May 2019 Update
There have been a number of developments since the publication of the 2018 update to this book.
The Judicial Council issued new appellate forms, and new Rules of Professional Conduct went into effect November 1, 2018. We updated all California Rules of Court citations and Judicial Council forms throughout the book. We also updated all citations to rules of the appellate district courts and the California Supreme Court.
Posttrial motions. The time for a court to rule on a motion for new trial or motion to vacate, which can extend the time to file a notice of appeal, was increased from 60 to 75 days after notice of entry of judgment is mailed by the clerk or served by the moving party, whichever is earlier. CCP §§660, 663a. See §§2.38, 2.64.
Appealable Judgments and Orders. In Hedwall v PCMV, LLC (2018) 22 CA5th 564, the court of appeal deemed the trial court’s rulings on a demurrer and motion for judgment on the pleadings to incorporate a judgment of dismissal, because the rulings resolved all claims between appellant and one respondent. See §3.17.
In County of Los Angeles v Los Angeles County Civil Serv. Comm’n (2018) 22 CA5th 174, the court of appeal held that a trial court’s order remanding a case to an administrative body was not appealable when the trial court indicated that an issue it did not reach could be revived depending on the outcome of the administrative proceedings. See §3.40.
In Hensley v San Diego Gas & Elec. Co. (2017) 7 CA5th 1337, the court of appeal held that a stipulated judgment disposing of all causes of action and intended to facilitate an appeal after an adverse in limine determination by the trial court was appealable under Kurwa v Kislinger (2013) 57 C4th 1097. See §3.37.
There is a split of authority as to whether an order awarding costs following a voluntary dismissal without prejudice is appealable. Compare Mon Chong Loong Trading Corp. v Superior Court (2013) 218 CA4th 87 (postdismissal order taxing costs not appealable as a postjudgment order under CCP §904.1(a)(2) because there has been no judgment, only a dismissal), with Gassner v Stasa (2018) 30 CA5th 346 (postdismissal costs award itself appealable as a final judgment under CCP § 904.1(a)(1) because it constituted a final determination of the parties’ rights). See §3.39.
In Uber Technols., Inc. v Google (2018) 27 CA5th 953, the court of appeal held that a superior court order vacating an arbitrator’s third-party discovery order disposed of all issues involving the third party and was therefore appealable. See §3.51.
In Finance Holding Co. v American Inst. of Certified Tax Coaches, Inc. (2018) 29 CA5th 663, the court of appeal described the test for finality of a third-party discovery order: the order is final for purposes of appeal if it reflects a final determination of the parties’ rights or obligations, but not if it contains language showing it is only preparatory to a later ruling. See §3.69.
In Maplebear, Inc. v Busick (2018) 26 CA5th 394, the court of appeal treated a superior court order denying a petition to vacate an arbitration ruling as an appealable order dismissing a petition to vacate. See §3.93.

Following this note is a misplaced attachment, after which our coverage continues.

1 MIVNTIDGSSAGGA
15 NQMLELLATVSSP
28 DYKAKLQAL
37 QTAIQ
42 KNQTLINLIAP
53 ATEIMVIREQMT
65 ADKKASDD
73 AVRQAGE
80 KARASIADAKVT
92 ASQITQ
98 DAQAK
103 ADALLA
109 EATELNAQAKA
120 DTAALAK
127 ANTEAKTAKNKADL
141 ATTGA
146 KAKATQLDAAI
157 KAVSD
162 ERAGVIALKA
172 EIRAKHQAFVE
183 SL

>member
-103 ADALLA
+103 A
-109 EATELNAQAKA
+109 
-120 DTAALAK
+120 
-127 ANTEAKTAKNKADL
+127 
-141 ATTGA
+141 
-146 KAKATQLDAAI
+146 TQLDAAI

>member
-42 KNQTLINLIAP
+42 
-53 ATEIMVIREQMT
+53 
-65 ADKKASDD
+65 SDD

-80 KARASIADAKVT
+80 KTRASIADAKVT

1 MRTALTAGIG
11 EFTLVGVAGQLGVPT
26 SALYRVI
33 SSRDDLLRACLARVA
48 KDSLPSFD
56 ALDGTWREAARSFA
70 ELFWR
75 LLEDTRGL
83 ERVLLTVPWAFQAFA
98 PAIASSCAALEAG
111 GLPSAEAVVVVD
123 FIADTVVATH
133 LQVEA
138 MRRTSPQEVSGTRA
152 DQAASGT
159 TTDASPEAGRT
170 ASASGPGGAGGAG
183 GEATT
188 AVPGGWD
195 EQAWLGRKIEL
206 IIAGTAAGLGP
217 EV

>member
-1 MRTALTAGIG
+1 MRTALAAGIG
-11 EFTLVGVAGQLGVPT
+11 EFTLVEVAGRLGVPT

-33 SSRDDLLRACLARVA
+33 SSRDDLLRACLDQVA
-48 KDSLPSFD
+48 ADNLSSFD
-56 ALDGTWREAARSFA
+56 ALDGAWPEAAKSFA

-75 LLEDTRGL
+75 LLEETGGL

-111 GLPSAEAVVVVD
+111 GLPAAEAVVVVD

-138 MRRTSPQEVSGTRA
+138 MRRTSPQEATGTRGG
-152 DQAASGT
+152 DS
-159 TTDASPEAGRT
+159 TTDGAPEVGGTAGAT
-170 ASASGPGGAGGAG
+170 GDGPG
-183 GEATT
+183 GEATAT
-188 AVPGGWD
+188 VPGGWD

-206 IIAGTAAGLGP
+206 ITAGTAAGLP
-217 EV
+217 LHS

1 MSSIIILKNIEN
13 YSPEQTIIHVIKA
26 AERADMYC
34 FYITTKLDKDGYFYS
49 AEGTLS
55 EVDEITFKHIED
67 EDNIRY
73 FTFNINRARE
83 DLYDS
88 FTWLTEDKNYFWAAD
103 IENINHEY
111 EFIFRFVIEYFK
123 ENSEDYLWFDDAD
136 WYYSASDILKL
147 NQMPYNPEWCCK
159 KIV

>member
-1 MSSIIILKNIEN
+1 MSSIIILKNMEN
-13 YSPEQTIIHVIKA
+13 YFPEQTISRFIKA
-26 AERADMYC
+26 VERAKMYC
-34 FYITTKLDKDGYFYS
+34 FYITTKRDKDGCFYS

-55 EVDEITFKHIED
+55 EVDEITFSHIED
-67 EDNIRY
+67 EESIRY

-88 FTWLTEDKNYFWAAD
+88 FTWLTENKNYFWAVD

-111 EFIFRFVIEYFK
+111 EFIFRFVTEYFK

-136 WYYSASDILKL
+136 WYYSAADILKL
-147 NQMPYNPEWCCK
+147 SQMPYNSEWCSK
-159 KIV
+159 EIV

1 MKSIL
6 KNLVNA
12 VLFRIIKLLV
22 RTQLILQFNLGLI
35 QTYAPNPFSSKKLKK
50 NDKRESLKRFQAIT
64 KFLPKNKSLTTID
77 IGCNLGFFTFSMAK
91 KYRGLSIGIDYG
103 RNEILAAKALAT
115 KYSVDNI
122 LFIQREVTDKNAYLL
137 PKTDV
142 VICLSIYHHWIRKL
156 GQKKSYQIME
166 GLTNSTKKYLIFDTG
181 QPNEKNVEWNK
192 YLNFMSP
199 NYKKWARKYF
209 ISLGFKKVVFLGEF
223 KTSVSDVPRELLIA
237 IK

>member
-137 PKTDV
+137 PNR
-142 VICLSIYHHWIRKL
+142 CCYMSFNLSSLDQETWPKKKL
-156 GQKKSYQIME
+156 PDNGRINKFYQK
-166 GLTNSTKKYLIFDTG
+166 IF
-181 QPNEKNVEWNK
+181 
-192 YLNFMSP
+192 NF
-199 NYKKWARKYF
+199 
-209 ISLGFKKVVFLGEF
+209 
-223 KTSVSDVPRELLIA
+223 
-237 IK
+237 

In Ontiveros v Constable (2018) 27 CA5th 259, the court of appeal held that a trial court’s order vacating its grant of a shareholder’s motion under Corp C §2000 (permitting appraisal and shareholder buyout procedures as alternative to dissolution) was appealable because the shareholder’s interest in vindicating his statutory right to purchase shares was immediate, pecuniary, and substantial, and not merely a nominal or remote consequence of the court’s ruling. See §3.99D.
Preserving the Record. In Castillo v Glenair, Inc. (2018) 23 CA5th 262, on appeal from a judgment following a summary judgment motion, the court declined to follow the “golden rule” requiring that all facts must be included in a separate statement, and held that evidence raised for the first time in opposing papers could be incorporated in the moving party’s reply, so long as the opposing party had notice and opportunity to respond. See §4.16.
Staying Enforcement. In LAOSD Asbestos Cases (2018) 28 CA5th 862, the court of appeal held that the automatic stay triggered by an appeal from a personal injury judgment did not preclude the heirs of a newly deceased plaintiff from intervening to file an amended complaint below, because their wrongful death claims were not related to a matter embraced by the judgment. See §6.5.
In Rostack Invs., Inc. v Sabella (2019) 32 CA5th 70, the court of appeal analyzed the reasonableness of costs incurred to furnish security for a stay of enforcement during appeal. See §6.12.
In People v American Sur. Co. (2019) 31 CA5th 380, the court of appeal held that security given for appeal of an order that is neither a money judgment nor an order directing payment of money does not stay enforcement of the underlying unappealed judgment. See §6.38.
Cross-appeals. In Hong Sang Market, Inc. v Peng (2018) 20 CA5th 474, the court of appeal held that a commercial landlord was not required to file a cross-appeal to raise the issue of waiver of affirmative defenses for the first time on appeal; the trial court’s ruling granting the tenant leave to amend her answer to assert an affirmative defense was an intermediate ruling necessarily affecting the trial court’s final judgment, and so fell within the appellate court’s scope of review. See §8.4.